It is the gift that keeps on giving. The scandal over the mis-selling of payment protection insurance (PPI) by high-street banks has gone on for longer than anyone could have imagined. This week Lloyds set aside another £1.8bn to cover the compensation for all the policies it sold to people who didn't need them. In total, the main British banks have now paid out a staggering £20bn.
Yet somehow the banks, or their PR people, have managed to sell the idea that this helps the economy. Switch on the news, or read about it in the paper, and you'll hear that while it is of course a terrible mess at least PPI payments boost the economy by stimulating spending. This is nonsense, just as the argument that higher government spending helps the economy is nonsense too. All it does is shift spending from one place to another. The reality is that PPI is just a disgrace to the financial system.
Looking back, it is surprising that anyone ever bought a PPI policy in the first place. You only had to read a few clauses of the contract to see that, while the bank was happy to take your money every month, there were very few circumstances in which it would give any of it back.
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But heavy-pressure sales tactics from bank staff, spurred on by generous bonus schemes, meant that a remarkable number of people did take out these policies, misguidedly believing that the insurance would help them service their debts if they lost their job or fell ill.
PPI was an unpleasant line of business preying on people's anxieties and exploiting them to fleece them of money they could probably not afford, and the companies involved have quite rightly been punished. It's not hard to imagine the spin doctors being stumped as to how to mitigate the damage to their clients' reputations.
But then they came up with a brainwave. They would plant the idea that, although regrettable, PPI actually helps the economy, because the people receiving their compensation will go out and spend it. Remarkably, this line appears to have achieved some traction.
"These PPI payments have played a very big role in encouraging economic recovery," BBC business editor Robert Peston told listeners to the Today programme on Monday, as he reported news of the Lloyds provisions.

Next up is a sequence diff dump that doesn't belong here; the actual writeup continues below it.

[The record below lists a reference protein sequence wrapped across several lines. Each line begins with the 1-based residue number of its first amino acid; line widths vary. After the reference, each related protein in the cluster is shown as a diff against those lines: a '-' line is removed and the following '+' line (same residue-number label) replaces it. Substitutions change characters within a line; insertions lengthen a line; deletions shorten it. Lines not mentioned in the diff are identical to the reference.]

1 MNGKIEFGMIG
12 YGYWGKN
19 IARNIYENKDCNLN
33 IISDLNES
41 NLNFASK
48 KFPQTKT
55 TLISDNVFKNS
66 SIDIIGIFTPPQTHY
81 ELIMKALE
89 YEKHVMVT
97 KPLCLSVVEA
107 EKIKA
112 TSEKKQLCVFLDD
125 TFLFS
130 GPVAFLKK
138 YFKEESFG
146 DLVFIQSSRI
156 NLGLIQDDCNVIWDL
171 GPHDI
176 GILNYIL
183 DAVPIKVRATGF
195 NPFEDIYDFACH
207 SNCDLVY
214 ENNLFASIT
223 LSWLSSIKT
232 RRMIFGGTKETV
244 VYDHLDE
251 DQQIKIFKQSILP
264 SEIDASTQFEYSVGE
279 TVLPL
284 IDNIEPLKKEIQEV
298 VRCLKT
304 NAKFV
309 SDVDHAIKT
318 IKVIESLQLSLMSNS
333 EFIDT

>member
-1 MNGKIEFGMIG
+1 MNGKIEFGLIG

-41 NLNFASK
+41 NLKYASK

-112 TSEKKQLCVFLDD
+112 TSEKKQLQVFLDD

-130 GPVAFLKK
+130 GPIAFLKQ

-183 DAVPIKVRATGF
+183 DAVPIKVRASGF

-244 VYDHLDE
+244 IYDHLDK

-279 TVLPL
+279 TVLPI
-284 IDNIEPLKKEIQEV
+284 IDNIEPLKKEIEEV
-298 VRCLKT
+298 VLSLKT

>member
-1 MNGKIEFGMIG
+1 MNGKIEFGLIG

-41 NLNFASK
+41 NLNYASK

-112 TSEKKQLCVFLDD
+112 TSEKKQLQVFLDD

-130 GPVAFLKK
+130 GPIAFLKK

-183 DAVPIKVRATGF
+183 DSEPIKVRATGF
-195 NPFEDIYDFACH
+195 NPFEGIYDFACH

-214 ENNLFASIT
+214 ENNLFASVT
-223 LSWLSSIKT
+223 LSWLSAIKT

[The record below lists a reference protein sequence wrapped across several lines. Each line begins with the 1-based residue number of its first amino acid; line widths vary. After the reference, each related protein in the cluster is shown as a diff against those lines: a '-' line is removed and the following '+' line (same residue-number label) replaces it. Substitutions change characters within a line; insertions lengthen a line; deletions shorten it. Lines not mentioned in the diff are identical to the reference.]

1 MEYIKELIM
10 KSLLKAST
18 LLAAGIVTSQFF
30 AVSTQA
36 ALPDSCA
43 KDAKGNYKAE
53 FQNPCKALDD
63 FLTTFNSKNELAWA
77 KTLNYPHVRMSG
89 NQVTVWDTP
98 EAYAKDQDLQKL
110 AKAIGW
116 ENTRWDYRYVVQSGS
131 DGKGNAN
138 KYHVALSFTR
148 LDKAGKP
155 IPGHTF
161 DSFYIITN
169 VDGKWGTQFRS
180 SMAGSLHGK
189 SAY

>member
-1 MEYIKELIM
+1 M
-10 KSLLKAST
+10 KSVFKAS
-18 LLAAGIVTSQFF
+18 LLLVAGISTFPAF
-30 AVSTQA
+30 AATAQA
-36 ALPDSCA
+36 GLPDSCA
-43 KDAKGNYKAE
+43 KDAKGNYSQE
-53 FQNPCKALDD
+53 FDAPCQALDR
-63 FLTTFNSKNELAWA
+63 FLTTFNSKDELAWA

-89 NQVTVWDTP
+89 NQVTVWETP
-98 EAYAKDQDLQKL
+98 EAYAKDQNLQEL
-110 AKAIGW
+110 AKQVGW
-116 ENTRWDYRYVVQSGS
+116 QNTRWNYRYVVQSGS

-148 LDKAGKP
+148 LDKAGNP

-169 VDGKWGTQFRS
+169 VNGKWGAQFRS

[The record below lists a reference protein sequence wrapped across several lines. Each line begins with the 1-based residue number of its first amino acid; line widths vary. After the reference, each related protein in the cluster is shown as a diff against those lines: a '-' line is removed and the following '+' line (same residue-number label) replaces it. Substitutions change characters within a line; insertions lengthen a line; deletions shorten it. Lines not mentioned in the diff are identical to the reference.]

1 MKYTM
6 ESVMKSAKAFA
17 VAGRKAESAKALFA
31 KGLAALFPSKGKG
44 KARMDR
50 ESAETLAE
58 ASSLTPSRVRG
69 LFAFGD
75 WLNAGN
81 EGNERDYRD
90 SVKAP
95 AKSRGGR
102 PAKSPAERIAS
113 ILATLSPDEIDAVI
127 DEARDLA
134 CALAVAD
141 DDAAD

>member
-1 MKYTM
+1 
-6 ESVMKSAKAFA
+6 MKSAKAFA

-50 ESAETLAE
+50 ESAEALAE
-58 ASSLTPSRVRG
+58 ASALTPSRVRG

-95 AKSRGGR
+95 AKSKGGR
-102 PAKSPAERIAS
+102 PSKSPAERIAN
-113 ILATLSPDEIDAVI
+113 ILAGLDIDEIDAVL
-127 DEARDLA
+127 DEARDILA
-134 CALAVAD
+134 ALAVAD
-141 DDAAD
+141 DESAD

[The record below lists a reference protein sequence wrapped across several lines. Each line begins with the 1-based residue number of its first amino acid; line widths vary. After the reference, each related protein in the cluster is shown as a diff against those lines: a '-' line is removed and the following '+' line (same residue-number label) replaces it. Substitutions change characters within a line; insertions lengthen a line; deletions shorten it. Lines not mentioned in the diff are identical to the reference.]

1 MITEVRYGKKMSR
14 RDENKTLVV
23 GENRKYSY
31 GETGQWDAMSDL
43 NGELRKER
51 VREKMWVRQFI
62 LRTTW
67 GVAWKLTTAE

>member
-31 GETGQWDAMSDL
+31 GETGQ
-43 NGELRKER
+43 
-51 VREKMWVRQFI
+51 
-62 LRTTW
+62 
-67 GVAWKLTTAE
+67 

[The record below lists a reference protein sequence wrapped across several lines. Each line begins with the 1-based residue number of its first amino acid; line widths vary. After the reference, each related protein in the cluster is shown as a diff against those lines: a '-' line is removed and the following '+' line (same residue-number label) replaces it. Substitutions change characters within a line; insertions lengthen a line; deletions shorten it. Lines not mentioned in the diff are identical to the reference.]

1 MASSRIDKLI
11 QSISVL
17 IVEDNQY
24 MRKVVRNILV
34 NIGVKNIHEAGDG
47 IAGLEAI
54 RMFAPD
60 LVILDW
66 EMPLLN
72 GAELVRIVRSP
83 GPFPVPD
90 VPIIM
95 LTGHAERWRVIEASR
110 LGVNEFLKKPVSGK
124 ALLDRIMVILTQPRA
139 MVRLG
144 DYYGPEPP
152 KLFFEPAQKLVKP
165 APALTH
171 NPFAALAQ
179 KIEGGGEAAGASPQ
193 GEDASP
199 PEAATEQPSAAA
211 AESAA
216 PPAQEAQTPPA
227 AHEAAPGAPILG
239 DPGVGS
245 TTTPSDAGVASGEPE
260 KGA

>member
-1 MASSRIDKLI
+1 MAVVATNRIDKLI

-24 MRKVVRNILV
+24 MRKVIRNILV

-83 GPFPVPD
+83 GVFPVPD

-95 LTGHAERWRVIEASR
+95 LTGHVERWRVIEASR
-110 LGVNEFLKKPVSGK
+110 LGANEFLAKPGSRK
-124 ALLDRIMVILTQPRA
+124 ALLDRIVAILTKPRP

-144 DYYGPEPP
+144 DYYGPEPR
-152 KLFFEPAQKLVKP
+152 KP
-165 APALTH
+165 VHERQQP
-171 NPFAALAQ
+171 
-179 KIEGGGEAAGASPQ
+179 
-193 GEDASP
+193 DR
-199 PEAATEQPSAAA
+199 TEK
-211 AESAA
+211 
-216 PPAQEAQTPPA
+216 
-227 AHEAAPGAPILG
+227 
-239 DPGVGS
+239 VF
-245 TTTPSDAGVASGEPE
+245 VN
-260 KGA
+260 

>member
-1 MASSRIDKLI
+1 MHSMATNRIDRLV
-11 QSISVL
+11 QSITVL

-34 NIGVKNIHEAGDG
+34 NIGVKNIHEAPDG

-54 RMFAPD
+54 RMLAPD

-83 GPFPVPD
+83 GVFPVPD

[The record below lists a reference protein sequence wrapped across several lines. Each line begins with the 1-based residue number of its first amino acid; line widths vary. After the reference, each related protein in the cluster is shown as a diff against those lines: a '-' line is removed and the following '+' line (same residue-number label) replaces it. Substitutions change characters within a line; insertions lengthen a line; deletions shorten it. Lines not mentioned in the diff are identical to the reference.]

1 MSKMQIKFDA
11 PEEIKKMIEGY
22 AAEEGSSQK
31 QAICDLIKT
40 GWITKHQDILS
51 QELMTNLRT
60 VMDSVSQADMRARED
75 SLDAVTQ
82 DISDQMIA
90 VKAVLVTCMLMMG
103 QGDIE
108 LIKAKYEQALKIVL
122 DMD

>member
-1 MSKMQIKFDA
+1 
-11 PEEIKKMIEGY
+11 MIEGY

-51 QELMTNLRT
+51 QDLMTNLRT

"From an economic point of view, the timing of these payouts is quite good," said Jonathan Portes, director of the National Institute for Economic and Social Research, of an earlier round of pay-outs. "This is a good time for the money to be flowing into the economy." PPI bonanzas were even linked to the recent surge in car sales.
Economists and business editors often talk rubbish, of course. It is less than a year since we were being told that the government's very modest austerity programme would plunge us into a fresh recession. Even so, this is a spectacularly stupid argument.It is the same fallacy as the idea that increased government spending helps the economy. Yes, it is obviously true that the money the government spends helps create some demand, both from the goods it buys directly, and from the wages it pays to staff.
But, as anyone apart from the shadow chancellor, Ed Balls, should have realised by now, the higher taxes and borrowing needed to pay for that extra spending reduces demand by a similar amount. The net result is zero. In fact, it is slightly less than zero, because the state spending is more likely to be wasted than the private-sector spending.
Likewise, PPI payouts clearly create some spending. If you receive two grand from Lloyds, you may well buy a new car, take a holiday, or spend more at the shops. But the money came from somewhere. It means lower profits for the bank, which means fewer dividends to shareholders (when it starts paying them again), less money for its staff, and probably fewer loans to small businesses as well. The net result will be zero extra spending. It is a mistake to look only at what money is put into the economy without also asking what has been taken out.
Look at it this way: if mis-selling by the banks is so fantastic, why not encourage more of it? Get rid of the Financial Conduct Authority, and get them to mis-sell us all kinds of things insurance against heavy rain, catching the flu in winter, or getting stuck in traffic on the M25, all of which they would have to compensate us for when the claims were never honoured.
And why not get the energy companies and broadband providers and supermarkets to mis-sell us lots of stuff too, and get them all paying compensation? Then just sit back and watch the economy boom.That would be crazy but it is the essence of the PPI lobby's argument.
In truth, a sound economy arises from well-managed companies selling good-quality products at decent prices in a free, competitive market. PPI was a failure of that system. It has shattered trust in banks and wasted vast sums of money on lawyers and regulators to get the mess cleaned up. It is a scandal, from which no good comes and anyone who suggests otherwise is being spun by the banks.
Matthew Lynn is a columnist for Bloomberg, and writes weekly commentary syndicated in papers such as the Daily Telegraph, Die Welt, the Sydney Morning Herald, the South China Morning Post and the Miami Herald. He is also an associate editor of Spectator Business, and a regular contributor to The Spectator. Before that, he worked for the business section of the Sunday Times for ten years.
He has written books on finance and financial topics, including Bust: Greece, The Euro and The Sovereign Debt Crisis and The Long Depression: The Slump of 2008 to 2031. Matthew is also the author of the Death Force series of military thrillers and the founder of Lume Books, an independent publisher.
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